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Smaller is more beautiful…

                In a somewhat treacherous and hypocritical move, we have executed a kind of ‘upgrade’ of our travel vehicle and are now using a slightly larger camper van. I say this because I’m aware that I posted on the pecking order and the relative sizes of travel vehicles at around this time last year. We were always the smallest unit in the village, the runt of the litter, dwarfed by the gargantuan motor-homes that surrounded us. The ironic outcome of this change is that we are still the smallest camper van wherever we go, owing I presume to the fact that everyone else has acquired a larger one also.

                Husband mourns the tiny van and was reluctant to exchange it for the current home-on-wheels. I accept it is trickier to manoeuvre and cannot be used as an extra car at home, but the advantages are undeniable. It has a large, comfortable bed constructed from the two plush sofas lining the walls, a walk-in shower and toilet cubicle, a cooker complete with oven, swish windows complete with blinds and pull up insect screens, skylights and a wondrous amount of storage. All this luxury is quite enough two people. It makes me a little curious to know why other couples would need such enormous wheeled dwellings. And how much must it cost in fuel? And where on Earth do they keep it, assuming they have a bricks-and-mortar house elsewhere?

                How bizarre it is that in the present day, when technological advances seem concentrated on producing ever smaller devices- tiny ‘watch’ style internet consoles, Google’s strange glasses with internet screen [won’t everyone be bumping into each other?] etc, other items become larger and larger. TV screens, lattes, beds, cruise ships, aeroplanes, McDonalds’ meals and people are growing bigger by the day.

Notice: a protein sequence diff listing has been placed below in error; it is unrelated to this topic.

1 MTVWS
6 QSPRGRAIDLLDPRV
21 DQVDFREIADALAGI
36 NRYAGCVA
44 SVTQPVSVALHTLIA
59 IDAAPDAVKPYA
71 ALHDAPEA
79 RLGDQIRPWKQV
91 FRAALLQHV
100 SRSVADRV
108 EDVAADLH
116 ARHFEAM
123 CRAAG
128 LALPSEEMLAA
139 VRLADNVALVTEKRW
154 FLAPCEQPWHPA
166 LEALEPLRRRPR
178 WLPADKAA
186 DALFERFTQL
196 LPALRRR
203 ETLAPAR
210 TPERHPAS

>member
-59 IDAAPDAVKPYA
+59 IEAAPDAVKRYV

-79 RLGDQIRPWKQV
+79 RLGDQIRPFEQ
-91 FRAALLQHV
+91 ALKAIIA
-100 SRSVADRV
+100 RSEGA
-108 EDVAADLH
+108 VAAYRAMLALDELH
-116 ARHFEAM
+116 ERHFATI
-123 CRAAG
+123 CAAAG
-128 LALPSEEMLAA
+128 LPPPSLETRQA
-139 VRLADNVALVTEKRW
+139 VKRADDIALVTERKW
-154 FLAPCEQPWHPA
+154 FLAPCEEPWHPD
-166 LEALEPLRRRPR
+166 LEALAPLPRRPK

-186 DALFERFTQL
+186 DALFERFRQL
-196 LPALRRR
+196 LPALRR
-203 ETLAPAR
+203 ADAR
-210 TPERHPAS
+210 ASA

Wouldn’t make more sense for the collected, obvious genius behind such marvellous and desirable, tiny objects such as slimmer tablets and phones to direct their talents into technology that reduces our need for so much power to use them?

                The French have constructed a cunning new law for owners of motor-homes so massive that little cars needed to be towed behind them. A HGV licence is necessary for the additional vehicle to be hauled along behind the mother ship. The lack of these small cars rolling along behind is starkly noticeable, although how the inmates are coping with their daily needs is not altogether clear. For us, little in this respect has changed. We shop in between one destination and another, we park up, we free our bikes from the back and use them to collect what we need. We also get to cycle around the lanes in the Provencal sunshine looking at the rural landscape and stopping at an occasional hostelry for a glass of vin [me] or a beer or two [Husband].

                We have learned not to dash around ticking off sights in an ‘if it’s Wednesday it must be Rome’ way, getting to know a small area; the beautiful, medieval villages, the vineyards and the orchards-currently clouded with pink blossom. Small [even if a modicum bigger] really is better.